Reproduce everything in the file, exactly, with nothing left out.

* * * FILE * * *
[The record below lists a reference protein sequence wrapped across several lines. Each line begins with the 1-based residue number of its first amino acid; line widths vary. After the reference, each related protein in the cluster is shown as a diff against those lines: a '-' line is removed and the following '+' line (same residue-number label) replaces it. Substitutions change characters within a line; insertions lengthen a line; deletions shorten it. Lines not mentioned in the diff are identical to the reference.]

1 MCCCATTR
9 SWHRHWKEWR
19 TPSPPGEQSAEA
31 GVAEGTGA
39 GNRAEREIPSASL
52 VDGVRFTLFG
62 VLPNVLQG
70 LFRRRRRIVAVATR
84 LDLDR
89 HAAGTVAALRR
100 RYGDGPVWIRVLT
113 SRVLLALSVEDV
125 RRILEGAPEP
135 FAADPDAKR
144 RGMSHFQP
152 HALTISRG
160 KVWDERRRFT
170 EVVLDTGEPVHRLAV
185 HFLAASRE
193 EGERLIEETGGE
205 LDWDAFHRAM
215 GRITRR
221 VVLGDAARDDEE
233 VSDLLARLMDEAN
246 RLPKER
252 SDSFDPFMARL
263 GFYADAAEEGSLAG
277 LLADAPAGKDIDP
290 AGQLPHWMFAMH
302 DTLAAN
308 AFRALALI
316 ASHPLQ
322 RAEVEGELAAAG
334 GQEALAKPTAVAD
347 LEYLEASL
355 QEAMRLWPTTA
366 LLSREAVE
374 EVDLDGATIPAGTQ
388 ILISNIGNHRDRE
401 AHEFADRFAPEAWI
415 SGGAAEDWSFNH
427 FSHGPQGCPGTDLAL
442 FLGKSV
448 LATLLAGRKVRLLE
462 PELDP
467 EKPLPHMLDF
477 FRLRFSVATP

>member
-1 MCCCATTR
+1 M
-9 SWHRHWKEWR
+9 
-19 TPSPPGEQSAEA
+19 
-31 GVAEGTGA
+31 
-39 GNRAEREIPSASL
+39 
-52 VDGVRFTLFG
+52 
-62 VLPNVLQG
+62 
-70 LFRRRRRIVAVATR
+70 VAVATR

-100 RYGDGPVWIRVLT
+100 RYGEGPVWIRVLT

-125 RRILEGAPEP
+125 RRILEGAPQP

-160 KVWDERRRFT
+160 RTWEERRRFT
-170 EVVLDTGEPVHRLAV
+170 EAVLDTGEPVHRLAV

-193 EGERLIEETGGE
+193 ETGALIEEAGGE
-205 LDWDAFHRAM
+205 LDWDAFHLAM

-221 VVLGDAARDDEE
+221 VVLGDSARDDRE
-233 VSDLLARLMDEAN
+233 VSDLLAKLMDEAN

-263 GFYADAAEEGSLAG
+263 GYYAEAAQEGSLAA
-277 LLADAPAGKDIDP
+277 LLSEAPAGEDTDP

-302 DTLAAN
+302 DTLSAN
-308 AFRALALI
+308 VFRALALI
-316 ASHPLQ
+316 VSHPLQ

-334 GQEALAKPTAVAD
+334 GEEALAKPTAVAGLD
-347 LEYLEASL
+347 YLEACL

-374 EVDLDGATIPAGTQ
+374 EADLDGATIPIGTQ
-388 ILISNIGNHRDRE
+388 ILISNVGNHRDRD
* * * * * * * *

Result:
[The record below lists a reference protein sequence wrapped across several lines. Each line begins with the 1-based residue number of its first amino acid; line widths vary. After the reference, each related protein in the cluster is shown as a diff against those lines: a '-' line is removed and the following '+' line (same residue-number label) replaces it. Substitutions change characters within a line; insertions lengthen a line; deletions shorten it. Lines not mentioned in the diff are identical to the reference.]

1 MCCCATTR
9 SWHRHWKEWR
19 TPSPPGEQSAEA
31 GVAEGTGA
39 GNRAEREIPSASL
52 VDGVRFTLFG
62 VLPNVLQG
70 LFRRRRRIVAVATR
84 LDLDR
89 HAAGTVAALRR
100 RYGDGPVWIRVLT
113 SRVLLALSVEDV
125 RRILEGAPEP
135 FAADPDAKR
144 RGMSHFQP
152 HALTISRG
160 KVWDERRRFT
170 EVVLDTGEPVHRLAV
185 HFLAASRE
193 EGERLIEETGGE
205 LDWDAFHRAM
215 GRITRR
221 VVLGDAARDDEE
233 VSDLLARLMDEAN
246 RLPKER
252 SDSFDPFMARL
263 GFYADAAEEGSLAG
277 LLADAPAGKDIDP
290 AGQLPHWMFAMH
302 DTLAAN
308 AFRALALI
316 ASHPLQ
322 RAEVEGELAAAG
334 GQEALAKPTAVAD
347 LEYLEASL
355 QEAMRLWPTTA
366 LLSREAVE
374 EVDLDGATIPAGTQ
388 ILISNIGNHRDRE
401 AHEFADRFAPEAWI
415 SGGAAEDWSFNH
427 FSHGPQGCPGTDLAL
442 FLGKSV
448 LATLLAGRKVRLLE
462 PELDP
467 EKPLPHMLDF
477 FRLRFSVATP

>member
-1 MCCCATTR
+1 M
-9 SWHRHWKEWR
+9 
-19 TPSPPGEQSAEA
+19 
-31 GVAEGTGA
+31 
-39 GNRAEREIPSASL
+39 
-52 VDGVRFTLFG
+52 
-62 VLPNVLQG
+62 
-70 LFRRRRRIVAVATR
+70 VAVATR

-100 RYGDGPVWIRVLT
+100 RYGEGPVWIRVLT

-125 RRILEGAPEP
+125 RRILEGAPQP

-160 KVWDERRRFT
+160 RTWEERRRFT
-170 EVVLDTGEPVHRLAV
+170 EAVLDTGEPVHRLAV

-193 EGERLIEETGGE
+193 ETGALIEEAGGE
-205 LDWDAFHRAM
+205 LDWDAFHLAM

-221 VVLGDAARDDEE
+221 VVLGDSARDDRE
-233 VSDLLARLMDEAN
+233 VSDLLAKLMDEAN

-263 GFYADAAEEGSLAG
+263 GYYAEAAQEGSLAA
-277 LLADAPAGKDIDP
+277 LLSEAPAGEDTDP

-302 DTLAAN
+302 DTLSAN
-308 AFRALALI
+308 VFRALALI
-316 ASHPLQ
+316 VSHPLQ

-334 GQEALAKPTAVAD
+334 GEEALAKPTAVAGLD
-347 LEYLEASL
+347 YLEACL

-374 EVDLDGATIPAGTQ
+374 EADLDGATIPIGTQ
-388 ILISNIGNHRDRE
+388 ILISNVGNHRDRD